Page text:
"A good chunk of them, I made the decision to let 'em go," Djou said. "Part of that is we didn't have good evidence. Part of that is because when you're in a counter-insurgency environment, you want to be extra cautious. You don't want to detain a local villager, who really is innocent, and then basically just anger the village and the family and turn all of them against Americans."
At times, Djou participated in patrols. A convoy he was in came under fire in November, and Djou said an insurgent tried to shoot him in the back but missed. Djou was awarded the Combat Action Badge after the skirmish.
Djou returned to the United States amid rising tensions stemming from the burning of Qurans by U.S. soldiers. He said he supported Obama's proposal for the Afghan people to be in charge of their own security by the end of 2014, but he's nervous that the tensions will speed the drawdown. If the drawdown is severe, the U.S. should just bring the troops home immediately.
"I'm worried we'll resort to a halfway strategy that is not enough to win but only enough to lead to more American casualties," Djou said.
Djou said that when he talked to Afghan villagers, he got the impression they understood what was at stake if the Taliban resumed control. But they're caught in a quandary, he said. By siding against the Taliban, they risk losing everything when U.S. forces leave. Still, he's not advocating maintaining troops there beyond 2014.
"We're crushing the Taliban, but we can't just crush them," Djou said. "We have to afford time to make sure that the schools we built are successful, that the community centers and police stations aren't just put in place but are developed and get solid roots in the community."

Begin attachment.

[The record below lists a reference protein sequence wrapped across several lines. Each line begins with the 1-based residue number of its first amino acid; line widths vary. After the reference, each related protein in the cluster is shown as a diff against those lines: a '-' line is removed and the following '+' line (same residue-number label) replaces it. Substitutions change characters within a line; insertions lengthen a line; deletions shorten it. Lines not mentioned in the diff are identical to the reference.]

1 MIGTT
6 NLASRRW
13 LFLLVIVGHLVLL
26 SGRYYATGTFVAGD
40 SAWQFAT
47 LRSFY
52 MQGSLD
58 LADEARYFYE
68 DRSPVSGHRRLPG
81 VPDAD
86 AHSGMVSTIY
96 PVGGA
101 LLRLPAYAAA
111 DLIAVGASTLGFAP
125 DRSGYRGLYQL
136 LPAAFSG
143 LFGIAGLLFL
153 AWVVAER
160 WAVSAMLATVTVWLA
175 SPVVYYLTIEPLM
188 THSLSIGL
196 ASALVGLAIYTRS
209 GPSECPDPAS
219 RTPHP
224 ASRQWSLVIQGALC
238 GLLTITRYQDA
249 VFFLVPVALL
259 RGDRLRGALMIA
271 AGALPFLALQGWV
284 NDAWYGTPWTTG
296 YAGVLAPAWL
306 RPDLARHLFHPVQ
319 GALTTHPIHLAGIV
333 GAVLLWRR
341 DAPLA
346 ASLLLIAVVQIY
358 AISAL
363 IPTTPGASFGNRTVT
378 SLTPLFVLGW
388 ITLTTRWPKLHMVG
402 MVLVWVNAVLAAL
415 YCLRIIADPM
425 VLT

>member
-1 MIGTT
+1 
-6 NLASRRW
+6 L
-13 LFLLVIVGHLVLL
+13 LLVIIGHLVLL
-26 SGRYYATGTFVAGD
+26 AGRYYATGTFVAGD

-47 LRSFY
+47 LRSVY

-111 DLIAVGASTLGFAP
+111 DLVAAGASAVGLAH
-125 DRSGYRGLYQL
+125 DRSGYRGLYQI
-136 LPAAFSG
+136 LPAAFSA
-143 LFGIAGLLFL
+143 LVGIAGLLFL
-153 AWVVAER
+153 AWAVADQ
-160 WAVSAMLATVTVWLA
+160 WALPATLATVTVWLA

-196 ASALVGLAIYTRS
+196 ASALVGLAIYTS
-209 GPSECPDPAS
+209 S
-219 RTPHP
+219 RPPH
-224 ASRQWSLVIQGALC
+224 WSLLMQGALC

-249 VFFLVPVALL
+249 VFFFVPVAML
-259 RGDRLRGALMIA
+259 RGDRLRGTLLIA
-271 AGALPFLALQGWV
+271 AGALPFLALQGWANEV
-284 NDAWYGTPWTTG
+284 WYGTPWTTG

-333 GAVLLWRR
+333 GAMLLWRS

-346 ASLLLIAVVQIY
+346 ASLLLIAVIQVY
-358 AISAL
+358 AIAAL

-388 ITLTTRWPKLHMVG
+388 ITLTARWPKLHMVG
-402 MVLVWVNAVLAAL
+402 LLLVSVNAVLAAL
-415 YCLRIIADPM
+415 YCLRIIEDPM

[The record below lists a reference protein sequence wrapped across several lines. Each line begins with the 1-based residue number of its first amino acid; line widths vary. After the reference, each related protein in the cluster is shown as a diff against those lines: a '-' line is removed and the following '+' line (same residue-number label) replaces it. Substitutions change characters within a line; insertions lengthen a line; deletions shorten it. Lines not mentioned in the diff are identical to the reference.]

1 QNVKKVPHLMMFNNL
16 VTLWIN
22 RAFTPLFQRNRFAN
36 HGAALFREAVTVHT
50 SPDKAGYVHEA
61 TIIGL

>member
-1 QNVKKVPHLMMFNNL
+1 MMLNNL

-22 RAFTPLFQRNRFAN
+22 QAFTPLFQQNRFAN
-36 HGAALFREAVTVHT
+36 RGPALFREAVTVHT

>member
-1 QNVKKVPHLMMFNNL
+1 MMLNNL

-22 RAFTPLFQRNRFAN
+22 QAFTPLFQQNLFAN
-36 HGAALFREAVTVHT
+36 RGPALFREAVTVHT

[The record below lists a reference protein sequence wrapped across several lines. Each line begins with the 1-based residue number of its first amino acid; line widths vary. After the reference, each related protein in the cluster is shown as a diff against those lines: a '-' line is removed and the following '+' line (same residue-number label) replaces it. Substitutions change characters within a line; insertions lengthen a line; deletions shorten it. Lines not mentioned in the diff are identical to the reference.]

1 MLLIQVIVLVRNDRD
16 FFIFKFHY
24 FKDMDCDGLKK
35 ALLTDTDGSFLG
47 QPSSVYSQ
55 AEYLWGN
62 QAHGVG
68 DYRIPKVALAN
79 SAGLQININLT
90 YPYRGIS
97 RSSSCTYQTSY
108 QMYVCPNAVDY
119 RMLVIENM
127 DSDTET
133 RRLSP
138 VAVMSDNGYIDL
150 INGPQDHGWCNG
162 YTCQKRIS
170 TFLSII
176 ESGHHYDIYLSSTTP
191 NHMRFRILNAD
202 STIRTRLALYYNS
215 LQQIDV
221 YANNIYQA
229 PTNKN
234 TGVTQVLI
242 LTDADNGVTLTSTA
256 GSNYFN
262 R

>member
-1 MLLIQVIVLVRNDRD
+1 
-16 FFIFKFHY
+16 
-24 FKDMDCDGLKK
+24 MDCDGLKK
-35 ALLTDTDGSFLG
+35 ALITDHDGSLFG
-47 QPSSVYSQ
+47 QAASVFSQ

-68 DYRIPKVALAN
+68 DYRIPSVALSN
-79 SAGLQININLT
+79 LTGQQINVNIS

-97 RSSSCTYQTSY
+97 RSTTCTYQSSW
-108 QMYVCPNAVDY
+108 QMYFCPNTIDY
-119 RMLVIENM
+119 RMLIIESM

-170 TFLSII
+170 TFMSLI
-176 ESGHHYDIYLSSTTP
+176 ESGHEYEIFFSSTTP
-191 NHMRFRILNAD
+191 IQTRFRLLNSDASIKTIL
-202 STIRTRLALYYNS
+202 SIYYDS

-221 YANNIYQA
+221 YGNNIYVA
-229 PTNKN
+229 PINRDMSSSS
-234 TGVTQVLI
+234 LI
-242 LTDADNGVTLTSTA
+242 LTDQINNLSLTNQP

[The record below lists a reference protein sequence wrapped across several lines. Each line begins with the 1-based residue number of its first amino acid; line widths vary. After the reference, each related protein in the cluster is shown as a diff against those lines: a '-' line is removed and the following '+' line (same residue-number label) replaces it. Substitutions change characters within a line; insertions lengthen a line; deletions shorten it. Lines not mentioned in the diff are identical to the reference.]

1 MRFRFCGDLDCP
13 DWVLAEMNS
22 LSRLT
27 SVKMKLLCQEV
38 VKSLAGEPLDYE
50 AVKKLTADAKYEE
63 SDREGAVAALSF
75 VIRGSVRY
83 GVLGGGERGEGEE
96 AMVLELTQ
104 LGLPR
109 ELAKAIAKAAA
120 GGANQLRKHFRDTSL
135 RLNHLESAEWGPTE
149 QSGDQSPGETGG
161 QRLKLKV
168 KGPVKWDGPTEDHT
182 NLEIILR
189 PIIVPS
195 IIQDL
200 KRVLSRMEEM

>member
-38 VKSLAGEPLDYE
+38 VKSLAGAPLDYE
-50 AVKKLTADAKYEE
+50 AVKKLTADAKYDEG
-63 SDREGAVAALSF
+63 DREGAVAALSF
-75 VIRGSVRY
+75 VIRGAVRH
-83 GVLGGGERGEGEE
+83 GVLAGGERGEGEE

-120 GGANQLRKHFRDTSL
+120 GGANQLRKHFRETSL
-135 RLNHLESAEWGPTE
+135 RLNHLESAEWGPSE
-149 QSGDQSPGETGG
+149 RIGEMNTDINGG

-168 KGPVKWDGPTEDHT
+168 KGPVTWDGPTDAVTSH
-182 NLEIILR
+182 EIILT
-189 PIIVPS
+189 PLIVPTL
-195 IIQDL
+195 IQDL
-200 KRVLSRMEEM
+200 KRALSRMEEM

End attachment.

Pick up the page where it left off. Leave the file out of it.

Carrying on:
Djou, 41, recognizes that he has an uphill climb in returning to Congress. He won a special election to replace Neal Abercrombie when the two Democratic candidates in the race, Hanabusa and Ed Case, split the vote. Djou won a May 2010 election by getting about 39 percent of the vote. He served until January 2011.
The presence of a native son on the November ballot won't help Djou.
"Obama will get people to come out and vote and a lot of those people will come out and pull the D lever," John Hart, chairman of the Hawaii Pacific University Department of Communication, said of Democratic candidates. "The challenge for any Republican is, 'How do you get people to cross over and make you the exception?' I think for Charles it will be incredibly difficult."
But Djou said that elections in Hawaii often hinge on local issues. He said that stumbles by Abercrombie, whose popularity ratings plummeted in 2011, could help him win over dissatisfied Democratic voters and independents. While a member of the Honolulu City Council, Djou also opposed funding for construction of a light rail system that has divided the community because of its projected costs.
Chuck Freedman, communications director for the Democratic Party in Hawaii, said people in Hawaii vote on the merits of the individual, so he doubted that Abercrombie's woes would help Republicans.
"Charles Djou probably better be more concerned with the popularity of the president out here, since he's running for a federal office," Freedman said.
Associated Press writer Treena Shapiro contributed to this report from Honolulu.